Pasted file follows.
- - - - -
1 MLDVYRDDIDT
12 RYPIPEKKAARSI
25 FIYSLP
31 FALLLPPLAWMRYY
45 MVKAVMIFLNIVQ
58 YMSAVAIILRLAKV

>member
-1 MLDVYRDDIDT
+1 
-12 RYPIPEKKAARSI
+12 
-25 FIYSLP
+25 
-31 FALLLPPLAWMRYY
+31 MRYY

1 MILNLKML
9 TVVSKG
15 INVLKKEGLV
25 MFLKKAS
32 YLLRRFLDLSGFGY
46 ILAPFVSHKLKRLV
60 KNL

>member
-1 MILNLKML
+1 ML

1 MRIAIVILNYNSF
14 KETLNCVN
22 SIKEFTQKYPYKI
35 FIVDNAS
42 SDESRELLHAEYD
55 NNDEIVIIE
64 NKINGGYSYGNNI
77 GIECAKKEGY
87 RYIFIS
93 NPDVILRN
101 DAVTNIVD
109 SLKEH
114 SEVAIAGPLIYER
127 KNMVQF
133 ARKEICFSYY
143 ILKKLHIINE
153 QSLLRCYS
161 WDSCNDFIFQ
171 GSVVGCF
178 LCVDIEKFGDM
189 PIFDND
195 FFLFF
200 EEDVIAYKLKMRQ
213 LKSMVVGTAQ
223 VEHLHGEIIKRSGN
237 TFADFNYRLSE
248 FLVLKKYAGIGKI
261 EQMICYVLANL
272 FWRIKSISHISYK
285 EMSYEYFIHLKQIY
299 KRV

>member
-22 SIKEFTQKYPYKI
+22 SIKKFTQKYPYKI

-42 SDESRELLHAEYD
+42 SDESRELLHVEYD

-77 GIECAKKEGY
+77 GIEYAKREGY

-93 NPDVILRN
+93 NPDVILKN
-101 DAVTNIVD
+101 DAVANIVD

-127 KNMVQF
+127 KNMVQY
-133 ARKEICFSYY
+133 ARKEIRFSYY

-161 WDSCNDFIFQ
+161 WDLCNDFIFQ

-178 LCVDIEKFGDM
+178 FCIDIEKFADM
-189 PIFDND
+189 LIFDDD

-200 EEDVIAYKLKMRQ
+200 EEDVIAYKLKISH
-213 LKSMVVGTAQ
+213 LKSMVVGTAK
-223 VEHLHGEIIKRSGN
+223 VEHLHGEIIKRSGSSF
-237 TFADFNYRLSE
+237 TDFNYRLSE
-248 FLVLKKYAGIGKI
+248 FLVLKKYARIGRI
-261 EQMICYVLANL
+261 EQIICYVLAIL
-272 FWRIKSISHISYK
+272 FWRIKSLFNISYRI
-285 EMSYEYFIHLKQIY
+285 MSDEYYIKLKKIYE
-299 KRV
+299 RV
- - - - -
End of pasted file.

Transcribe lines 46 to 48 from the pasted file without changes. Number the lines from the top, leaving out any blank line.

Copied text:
189 PIFDND
195 FFLFF
200 EEDVIAYKLKMRQ